Apparently, the Down Syndrome girl cuts her poop before she flushes so it will go down easier. She’s been doing this forever, and normally she puts the knife in the dishwasher but this time she forgot.

Oh. My. God.

My sister and her friend have been spreading butter on their toast with a poop knife for a couple of months now.

I’m taking my own silverware if I ever visit.

personal comments edit

Jenn and I got off our collective lazy ass last night and went to an open house at a technical contracting firm that I work with.

After quite the fight with traffic, we kicked and scratched our way into a parking spot downtown and moved to the party.

Got there and saw my friends Kristen and Sharon (who work at the firm) and chowed down on the fairly decent spread of food.

Sharon had her s/o there who had written “Shaft!” on his name tag. I laughed about that and popped out a “Shut yo mouth!” at him, but now that I look back on the whole situation, I never really got the guy’s name. I guess I’ll just call him Shaft from now on.

Kristen’s mom and sister were also at this shindig. Her sister was generally quiet, but her mom is quite the character. I don’t think I can count on all my protruding appendages the number of times she mentioned that Kristen needs a boyfriend. Ah, parents. Ever the source of embarrassment.

Anyway, we hung out there for a while talking to Kristen, Sharon, and Shaft, then packed up and went home.

That whole story admittedly sounds pretty lame, but you have to understand - I wasn’t at home, I was out socializing, so you have to give me points for that.

Actually I’m not too bad with the social thing, but it’s difficult for me to mix business and pleasure. It may be a “party at work,” but I’m still sort of thinking, “Hey, I’m at work” rather than, “Paaaaaartaaaaay!” Maybe that’s just me. I think if Jenn, Sharon, Shaft, Kristen, and myself were in some other [more socially-oriented] setting, I might think less of the work aspect of things. After all, we were in their office.

I got the impression while talking with them all that “their group” (i.e., everyone not Jenn or myself) was into the social/clubbing sort of scene. I was sort of into that “social thing” for a while, but I think I may just be getting bitter in my old age or something. Large quantities of people I don’t know + cigarette smoke clouds + expensive cover charge = irritated Travis. I suppose if my group of friends did that stuff I’d be into it, too, just to hang out with them. Maybe. Either way, interesting to see how the “other side” lives sometimes.

Jenn’s out at her niece’s pre-school (or is it kindergarten?) graduation tonight so I’m popping my new Mr. Bean collection in the DVD player and kicking back. Jenn doesn’t like Mr. Bean, so… more fun for me.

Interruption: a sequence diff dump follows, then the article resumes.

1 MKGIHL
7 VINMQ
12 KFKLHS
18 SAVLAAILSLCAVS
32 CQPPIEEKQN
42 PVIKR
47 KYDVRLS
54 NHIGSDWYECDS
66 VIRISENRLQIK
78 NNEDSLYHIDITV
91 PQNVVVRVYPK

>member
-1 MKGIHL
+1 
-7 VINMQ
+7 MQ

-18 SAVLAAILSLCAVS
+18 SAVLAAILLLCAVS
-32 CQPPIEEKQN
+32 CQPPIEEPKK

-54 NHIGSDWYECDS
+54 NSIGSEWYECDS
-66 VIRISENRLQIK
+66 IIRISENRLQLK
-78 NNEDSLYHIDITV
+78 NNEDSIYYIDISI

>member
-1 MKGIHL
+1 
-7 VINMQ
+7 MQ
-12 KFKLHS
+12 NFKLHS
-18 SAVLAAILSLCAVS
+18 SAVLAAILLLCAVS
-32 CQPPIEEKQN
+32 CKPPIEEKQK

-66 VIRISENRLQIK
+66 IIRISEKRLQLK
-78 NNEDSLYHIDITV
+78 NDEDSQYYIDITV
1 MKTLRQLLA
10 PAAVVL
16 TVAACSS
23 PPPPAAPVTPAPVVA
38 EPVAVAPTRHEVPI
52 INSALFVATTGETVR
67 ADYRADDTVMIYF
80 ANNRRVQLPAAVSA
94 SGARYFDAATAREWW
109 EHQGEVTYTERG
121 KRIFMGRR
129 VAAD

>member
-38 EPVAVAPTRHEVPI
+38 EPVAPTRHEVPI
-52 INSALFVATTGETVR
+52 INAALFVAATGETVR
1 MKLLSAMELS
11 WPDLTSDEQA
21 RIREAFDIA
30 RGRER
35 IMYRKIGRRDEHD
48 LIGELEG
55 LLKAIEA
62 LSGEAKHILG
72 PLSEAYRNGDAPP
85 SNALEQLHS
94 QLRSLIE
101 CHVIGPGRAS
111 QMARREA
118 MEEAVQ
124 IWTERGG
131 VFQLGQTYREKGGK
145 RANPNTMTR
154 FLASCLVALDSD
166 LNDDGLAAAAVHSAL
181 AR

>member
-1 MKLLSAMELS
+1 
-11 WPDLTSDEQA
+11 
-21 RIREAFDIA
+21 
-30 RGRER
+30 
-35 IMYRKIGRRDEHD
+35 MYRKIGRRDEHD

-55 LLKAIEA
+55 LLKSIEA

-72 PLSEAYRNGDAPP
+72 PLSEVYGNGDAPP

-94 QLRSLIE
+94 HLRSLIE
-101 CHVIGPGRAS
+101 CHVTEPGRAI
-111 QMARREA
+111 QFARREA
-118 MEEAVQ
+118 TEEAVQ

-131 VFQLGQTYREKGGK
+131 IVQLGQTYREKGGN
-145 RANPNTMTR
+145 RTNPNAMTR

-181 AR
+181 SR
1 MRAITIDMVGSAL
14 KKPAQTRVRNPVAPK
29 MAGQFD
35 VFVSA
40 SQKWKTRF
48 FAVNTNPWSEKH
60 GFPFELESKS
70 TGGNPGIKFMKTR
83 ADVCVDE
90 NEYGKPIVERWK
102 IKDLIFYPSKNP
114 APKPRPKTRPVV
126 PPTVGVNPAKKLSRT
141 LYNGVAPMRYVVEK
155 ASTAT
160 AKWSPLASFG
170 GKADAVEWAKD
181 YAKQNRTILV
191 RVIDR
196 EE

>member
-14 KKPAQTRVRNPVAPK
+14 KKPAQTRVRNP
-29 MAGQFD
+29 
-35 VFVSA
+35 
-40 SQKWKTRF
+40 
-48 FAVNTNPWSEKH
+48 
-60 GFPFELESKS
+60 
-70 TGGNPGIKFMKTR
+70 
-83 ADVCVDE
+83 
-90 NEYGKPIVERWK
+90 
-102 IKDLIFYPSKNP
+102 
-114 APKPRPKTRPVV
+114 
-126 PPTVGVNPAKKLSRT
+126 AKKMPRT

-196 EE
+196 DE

Yeah, that’s a lame Friday night. But it’s cheap, which fits my budget, and it’s stress-free, which is even better. Oh, yeah.

movies comments edit

After discussing my thoughts on The Matrix Reloaded at length with friends/coworkers of mine yesterday, I figured I should probably post them up here so folks could see what the goings-on were all about.

For those living in a cave or sans pop culture influence, The Matrix Reloaded is the highly anticipated sequel to the ever popular 1999 film, The Matrix. To understand what The Matrix Reloaded is about, you really need to have seen The Matrix. But I understand that not everyone has, so let me give you the quick and dirty on The Matrix:

Keanu Reeves plays a computer geek, Neo, who starts waxing philosophic and questioning the concept of reality. Suddenly weird things start to happen - he gets odd messages mysteriously appearing on his monitor, he gets arrested by the police… and eventually you see that he gets taken in by some apparent superbeings who are somehow notorious in the computer hacker world named Trinity (played by Carrie-Anne Moss) and Morpheus (played by Laurence Fishburne).

As it turns out, Neo’s questioning was correct - the world we live in is actually a computer simulation called “The Matrix;” the real world is a place where machines have taken over and use humans as a power source (the heat, right?). Morpheus and Trinity want to free all the humans from The Matrix and take the world back from the machines. There’s a city of people (Zion) who have already been freed and are working on this effort as well.

Not only that, but Neo is “The Chosen One” and has the ability to manipulate the physical laws of The Matrix to suit his own needs. The other freed individuals can do some tremendous stuff this way (which is why they appear superhuman), but Neo’s a whole other story.

Okay, so while these characters are trying to free other humans, The Matrix itself has got these “defense mechanisms” - sort of like anti-virus software - called “agents” (picture the men in black that you see on X-Files or some such) that hunt down and kill freed humans running around in The Matrix. Hugo Weaving (“Agent Smith”) has a final showdown with Neo and Neo gains control of his newfound power at the last moment, defeating Agent Smith and realizing that he is the one who’s going to have to free all the humans.